Langford et al v. Ifedoria et al
ORDER re 203 Response to Motion for Partial Summary Judgment. Plaintiffs are directed to respond to defts' arguments within 20 days of the date of this Order. Defts may file a reply within five days of the response. Signed by Magistrate Judge Jerome T. Kearney on 4/19/11. (kpr)
IN THE UNITED STATES DISTRICT COURT
EASTERN DISTRICT OF ARKANSAS
PINE BLUFF DIVISION
ADC #94147, et al.
NNAMDI IFEDIORA, et al.
This matter is before the Court on the Motion for Partial Summary Judgment filed by
Defendants Ifediora and Correctional Medical Services, Inc. (CMS) (“medical defendants”) (Doc.
No. 192). Plaintiffs filed a Response to the Motion (Doc. No. 203) and Defendants filed a Reply
(Doc. No. 206).
Defendants raise several arguments in support of their Motion for dismissal of the Plaintiffs’
claims against them.
Three of their arguments challenge Plaintiff’s claims based on the
Rehabilitation Act, the Americans With Disabilities Act, and the state law tort of outrage. These
arguments were first raised in a supplemental reply to previous summary judgment motions, which
was filed on March 30, 2009 (Doc. No. 152). However, the arguments were not addressed in the
Recommended Disposition entered on that same date (Doc. No. 151). Although Defendants raised
these additional arguments in their Objections to the Recommended Disposition, the Court adopted
the Recommendations “in their entirety” on April 6, 2009, without mention of these additional
arguments (Doc. No. 162).
In their Response to the present Motion, Plaintiffs state that since the Court adopted the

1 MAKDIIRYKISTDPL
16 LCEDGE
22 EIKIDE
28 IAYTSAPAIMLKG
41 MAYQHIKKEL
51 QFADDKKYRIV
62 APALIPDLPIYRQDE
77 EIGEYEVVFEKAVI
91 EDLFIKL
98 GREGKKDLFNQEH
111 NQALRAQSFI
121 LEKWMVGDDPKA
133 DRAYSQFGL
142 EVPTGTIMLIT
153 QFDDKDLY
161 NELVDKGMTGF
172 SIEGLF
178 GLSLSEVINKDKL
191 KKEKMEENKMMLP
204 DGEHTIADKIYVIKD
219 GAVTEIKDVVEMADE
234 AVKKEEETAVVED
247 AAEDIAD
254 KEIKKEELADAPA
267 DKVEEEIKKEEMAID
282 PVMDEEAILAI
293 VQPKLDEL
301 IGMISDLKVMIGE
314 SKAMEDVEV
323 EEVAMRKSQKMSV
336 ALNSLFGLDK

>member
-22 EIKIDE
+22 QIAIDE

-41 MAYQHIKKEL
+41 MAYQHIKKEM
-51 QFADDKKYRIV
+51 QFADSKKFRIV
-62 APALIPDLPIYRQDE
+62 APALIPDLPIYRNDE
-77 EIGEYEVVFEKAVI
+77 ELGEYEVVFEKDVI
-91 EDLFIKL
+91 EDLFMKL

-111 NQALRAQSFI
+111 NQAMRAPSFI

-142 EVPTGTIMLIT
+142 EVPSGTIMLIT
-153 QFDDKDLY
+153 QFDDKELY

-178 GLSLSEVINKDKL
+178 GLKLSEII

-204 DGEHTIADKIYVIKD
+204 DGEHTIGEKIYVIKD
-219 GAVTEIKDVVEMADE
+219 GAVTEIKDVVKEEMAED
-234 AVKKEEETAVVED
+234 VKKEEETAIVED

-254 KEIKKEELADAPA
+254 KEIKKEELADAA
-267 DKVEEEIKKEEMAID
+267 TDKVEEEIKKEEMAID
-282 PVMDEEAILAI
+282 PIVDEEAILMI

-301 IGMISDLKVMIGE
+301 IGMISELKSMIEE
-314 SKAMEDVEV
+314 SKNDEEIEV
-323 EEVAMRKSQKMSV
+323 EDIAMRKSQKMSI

Recommendation that Defendants’ summary judgment motions be denied (in the April 6, 2009
Order), and since Defendants did not timely file a motion for reconsideration of that order,
Defendants are precluded from now asking the Court to consider their arguments in favor of
dismissal of those claims. Plaintiffs state the law-of-the-case doctrine applies and “requires the court
to adhere to decisions made in earlier proceedings ‘in order to ensure uniformity of decisions,
protect the expectations of the parties, and promote judicial economy.’” Quoting United States v.
Bartsch, 69 F.3d 864, 866 (8th Cir. 1995) (Doc. No. 204, p. 6). Finally, Plaintiffs request additional
time if the Court requires supplemental briefing of these issues.
Defendants, in their Reply, state that the law of the case does not apply, because a denial of
summary judgment is considered an interlocutory order, citing White Consol. Indus., Inc. v. McGill
Mfg. Co., 165 F.3d 1185, 1187 (8th Cir. 1999).
The Court agrees with the Defendants and finds that the law-of-the-case does not apply to
this situation. In Murphy v. FedEx Nat. LTL, Inc., 618 F.3d 893, 905 (8th Cir. 2010), the court
stated that the law-of-the-case doctrine applies only to final orders and not to interlocutory orders,
such as a denial of summary judgment. In addition, this Court notes that Defendants’ arguments
concerning these claims were never actually ruled on by this Court Therefore, the Court will hold
in abeyance ruling on the summary judgment, and will provide Plaintiffs an opportunity to respond
to the arguments concerning the claims based on the Rehabilitation Act, the Americans With
Disabilities Act, and the tort of outrage.
IT IS, THEREFORE, ORDERED that Plaintiffs shall respond to the Defendants’ arguments
concerning the Rehabilitation Act, Americans With Disabilities Act, and tort of outrage claims
within twenty days of the date of this Order. Defendants may file a reply within five days of the
IT IS SO ORDERED this 19th day of April, 2011.
JEROME T. KEARNEY
UNITED STATES MAGISTRATE JUDGE
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